While Yoda famously said to Luke Skywalker:
“No! Try not. Do, or do not. There is no try,”
Neurological science states that the power of trying can be very effective in bringing about lasting change. Take one study carried out on patients with Obsessive Compulsive Disorder (OCD) in 1992 by Dr. Jeffrey Schwartz, for example.
This crippling disorder, also known as the “disease of pathological doubt” is an anxiety disorder characterized by recurrent, unwanted thoughts (obsessions) and/or repetitive behaviors. People with this issue become paralyzed by thoughts that just won’t go away.
Howard Hughes is perhaps the most famous example with this disorder, as seen in the movie “The Aviator.”
Folks who have this disorder develop behaviors such as having to turn the light switch on and off ten times before leaving the house. Or repeat the same word or phrase over and over again. However typically, they have a wide variety of problematic behaviors.
The cause at the neurological level is hyper-connectivity between two different regions of the brain, the orbitofrontal cortex and the caudate nucleus.
The orbitofrontal cortex is the decision-making area of the brain where rational thinking meets the more primitive, emotion ruled centers of the limbic system. Whereas the caudate nucleus is the habit center of the brain.
These two areas light up like Christmas trees in a brain scan in people with OCD.
When this connection is triggered, it creates a tidal wave of unfounded mortal fear and the habitual response (the behavior) is the only way to attain calm. While sufferers realize that their response is irrational, they are driven to obey the trigger nonetheless.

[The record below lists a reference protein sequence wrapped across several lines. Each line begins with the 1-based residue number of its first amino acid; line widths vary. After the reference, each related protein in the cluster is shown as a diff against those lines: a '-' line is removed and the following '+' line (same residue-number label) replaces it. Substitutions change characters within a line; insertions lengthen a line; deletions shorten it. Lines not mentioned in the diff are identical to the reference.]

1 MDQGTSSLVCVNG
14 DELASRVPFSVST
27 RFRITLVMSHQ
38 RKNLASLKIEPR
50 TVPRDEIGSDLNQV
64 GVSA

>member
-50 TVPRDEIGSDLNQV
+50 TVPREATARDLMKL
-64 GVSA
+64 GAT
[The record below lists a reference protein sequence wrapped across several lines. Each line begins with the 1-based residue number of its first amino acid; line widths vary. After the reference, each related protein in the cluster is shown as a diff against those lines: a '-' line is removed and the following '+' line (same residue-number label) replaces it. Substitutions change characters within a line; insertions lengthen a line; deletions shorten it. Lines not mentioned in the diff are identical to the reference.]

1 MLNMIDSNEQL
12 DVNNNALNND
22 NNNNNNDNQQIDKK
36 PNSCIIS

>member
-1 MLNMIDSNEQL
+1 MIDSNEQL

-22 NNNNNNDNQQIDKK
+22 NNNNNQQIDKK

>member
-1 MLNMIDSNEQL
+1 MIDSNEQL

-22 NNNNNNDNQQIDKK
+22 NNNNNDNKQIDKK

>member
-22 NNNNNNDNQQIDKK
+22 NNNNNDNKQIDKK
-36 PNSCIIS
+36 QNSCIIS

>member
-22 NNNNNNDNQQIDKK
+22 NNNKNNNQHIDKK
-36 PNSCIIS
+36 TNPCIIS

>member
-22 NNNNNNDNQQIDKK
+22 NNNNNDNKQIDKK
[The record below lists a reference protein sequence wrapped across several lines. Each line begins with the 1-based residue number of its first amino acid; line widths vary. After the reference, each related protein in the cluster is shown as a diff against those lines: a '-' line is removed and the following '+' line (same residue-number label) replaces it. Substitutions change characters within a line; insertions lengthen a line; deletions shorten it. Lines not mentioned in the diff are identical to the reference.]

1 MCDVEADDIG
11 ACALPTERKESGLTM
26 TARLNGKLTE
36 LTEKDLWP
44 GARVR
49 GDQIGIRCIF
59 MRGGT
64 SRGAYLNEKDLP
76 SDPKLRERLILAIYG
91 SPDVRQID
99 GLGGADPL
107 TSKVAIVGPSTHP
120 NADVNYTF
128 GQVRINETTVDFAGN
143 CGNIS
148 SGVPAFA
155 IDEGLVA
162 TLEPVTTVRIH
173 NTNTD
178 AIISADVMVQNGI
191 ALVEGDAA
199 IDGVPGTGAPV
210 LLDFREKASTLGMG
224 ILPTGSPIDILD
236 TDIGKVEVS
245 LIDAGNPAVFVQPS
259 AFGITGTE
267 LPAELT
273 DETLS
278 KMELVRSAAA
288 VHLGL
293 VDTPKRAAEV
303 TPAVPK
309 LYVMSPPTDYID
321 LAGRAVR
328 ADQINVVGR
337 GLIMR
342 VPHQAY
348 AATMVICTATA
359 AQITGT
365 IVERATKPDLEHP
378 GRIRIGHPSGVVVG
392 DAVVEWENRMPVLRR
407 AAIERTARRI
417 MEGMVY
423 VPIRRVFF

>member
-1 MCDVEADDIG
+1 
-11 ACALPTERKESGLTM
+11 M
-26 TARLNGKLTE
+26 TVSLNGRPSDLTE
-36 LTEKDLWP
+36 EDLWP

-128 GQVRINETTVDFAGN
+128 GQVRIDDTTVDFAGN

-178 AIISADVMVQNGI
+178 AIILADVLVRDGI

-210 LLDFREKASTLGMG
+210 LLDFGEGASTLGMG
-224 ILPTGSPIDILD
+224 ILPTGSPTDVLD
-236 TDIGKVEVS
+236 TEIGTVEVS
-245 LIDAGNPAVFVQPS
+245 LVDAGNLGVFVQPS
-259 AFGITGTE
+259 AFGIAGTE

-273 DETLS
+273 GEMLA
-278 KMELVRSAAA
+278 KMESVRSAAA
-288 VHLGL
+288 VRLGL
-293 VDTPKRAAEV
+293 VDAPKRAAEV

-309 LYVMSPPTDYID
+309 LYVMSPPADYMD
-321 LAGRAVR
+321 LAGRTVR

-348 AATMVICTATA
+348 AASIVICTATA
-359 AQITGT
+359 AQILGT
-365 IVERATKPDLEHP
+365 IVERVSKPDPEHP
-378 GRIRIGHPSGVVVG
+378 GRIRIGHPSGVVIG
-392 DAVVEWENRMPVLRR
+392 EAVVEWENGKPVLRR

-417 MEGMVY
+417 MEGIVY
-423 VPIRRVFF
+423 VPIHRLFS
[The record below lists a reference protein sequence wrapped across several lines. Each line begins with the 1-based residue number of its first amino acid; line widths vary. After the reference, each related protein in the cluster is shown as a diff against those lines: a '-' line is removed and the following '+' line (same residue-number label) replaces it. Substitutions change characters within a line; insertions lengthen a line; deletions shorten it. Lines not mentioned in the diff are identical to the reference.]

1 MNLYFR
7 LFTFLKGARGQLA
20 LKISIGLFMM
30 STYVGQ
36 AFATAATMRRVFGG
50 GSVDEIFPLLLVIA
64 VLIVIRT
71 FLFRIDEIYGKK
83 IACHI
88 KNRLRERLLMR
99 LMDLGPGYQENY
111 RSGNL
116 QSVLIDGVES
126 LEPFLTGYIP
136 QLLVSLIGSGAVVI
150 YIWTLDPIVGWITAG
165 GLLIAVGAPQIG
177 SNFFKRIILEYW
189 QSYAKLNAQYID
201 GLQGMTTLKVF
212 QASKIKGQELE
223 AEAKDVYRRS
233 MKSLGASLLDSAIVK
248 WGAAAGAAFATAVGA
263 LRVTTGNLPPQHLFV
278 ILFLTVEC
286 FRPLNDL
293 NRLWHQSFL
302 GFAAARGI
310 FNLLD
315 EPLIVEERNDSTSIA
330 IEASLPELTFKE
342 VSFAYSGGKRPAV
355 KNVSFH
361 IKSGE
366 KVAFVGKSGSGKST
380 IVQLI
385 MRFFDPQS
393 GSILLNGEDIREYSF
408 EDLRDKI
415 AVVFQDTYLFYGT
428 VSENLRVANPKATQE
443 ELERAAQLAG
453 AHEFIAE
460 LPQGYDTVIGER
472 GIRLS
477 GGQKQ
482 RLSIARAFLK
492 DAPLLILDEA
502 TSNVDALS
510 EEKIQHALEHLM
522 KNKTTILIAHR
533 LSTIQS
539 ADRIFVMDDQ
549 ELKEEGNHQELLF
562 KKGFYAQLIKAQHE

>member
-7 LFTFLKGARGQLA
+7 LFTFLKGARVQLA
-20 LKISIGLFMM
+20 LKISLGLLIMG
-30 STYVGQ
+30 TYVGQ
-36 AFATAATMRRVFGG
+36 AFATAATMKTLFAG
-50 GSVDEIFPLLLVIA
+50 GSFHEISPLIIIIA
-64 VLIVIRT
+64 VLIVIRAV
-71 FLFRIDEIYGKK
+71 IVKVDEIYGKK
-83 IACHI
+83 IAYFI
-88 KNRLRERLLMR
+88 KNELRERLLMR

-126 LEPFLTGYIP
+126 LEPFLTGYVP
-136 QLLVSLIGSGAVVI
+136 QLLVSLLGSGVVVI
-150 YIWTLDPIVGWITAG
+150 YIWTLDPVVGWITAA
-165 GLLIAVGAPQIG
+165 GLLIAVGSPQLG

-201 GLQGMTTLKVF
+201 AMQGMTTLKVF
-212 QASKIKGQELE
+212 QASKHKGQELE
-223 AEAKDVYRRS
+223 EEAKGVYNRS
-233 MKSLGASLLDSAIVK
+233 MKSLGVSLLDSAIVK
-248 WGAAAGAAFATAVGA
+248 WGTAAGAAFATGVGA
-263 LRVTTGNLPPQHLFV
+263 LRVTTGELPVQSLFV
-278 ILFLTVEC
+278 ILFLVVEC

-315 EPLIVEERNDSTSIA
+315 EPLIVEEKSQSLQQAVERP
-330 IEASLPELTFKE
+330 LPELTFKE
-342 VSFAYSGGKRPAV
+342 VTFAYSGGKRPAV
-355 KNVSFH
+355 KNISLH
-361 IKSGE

So to test how “the power of trying” could be used to help treat patients with OCD, Dr. Jeffrey Schwartz, who was working with UCLA neuropsychiatrist Lewis Baxter at the time, carried out some groundbreaking research.
At the beginning of the research, he conducted PET brain scans on his patients, before showing and explaining the results to them. Then throughout the study, whenever his patients were about to exhibit their behavior, Dr. Schwartz would get them to say:
“This is not an urge to (whatever the behavior is). This is just a bothersome thought brought on by my OCD.”
He then instructed his patients to “try” and not do the behavior, or at least hold out for as long as they could. While at first they were not successful, the patients continued to “try” each time they could catch themselves before doing the behavior.
After some time, more brains scans were taken and shown to the patients – and the results were amazing. Even though they hadn’t accomplished stopping the behavior completely, the brain scans showed a vast improvement.
The patients could see that their “trying” was making a change, which encouraged them to continue to try. Over the next weeks, patients were reporting more and more victories through “trying.” Essentially, they were re-wiring their brains!
They had become controllers, rather than prisoners of their disorder. Dr. Schwartz neurologically proved that “free will” and mindful trying could be used to re-wire the brain.
Pretty incredible, don’t you think?
The Law Of Reverse Effect
The Law Of Reverse Effect states that the harder you try to achieve something, the more likely it is that you will fail.
The distinction I want to make here is the difference between trying and trying harder. By blindly discouraging yourself or your subject from trying, you may be going in the wrong direction.
Studies show that a child falls down an average of 94 times before taking its first unaided step.
How many of us “try” to do something 94 times before we give up?
Did you try to give up smoking 94 times?
Did you try to get to the gym 94 times before succeeding?
Did you try to start 94 companies before you were successful?
Did you try 94 times to break any bad habit?
Trying is an intrinsic and important part of our nature. Trying is what we do – until we either succeed or give up trying. Trying is the basis of life. It’s the basis of science.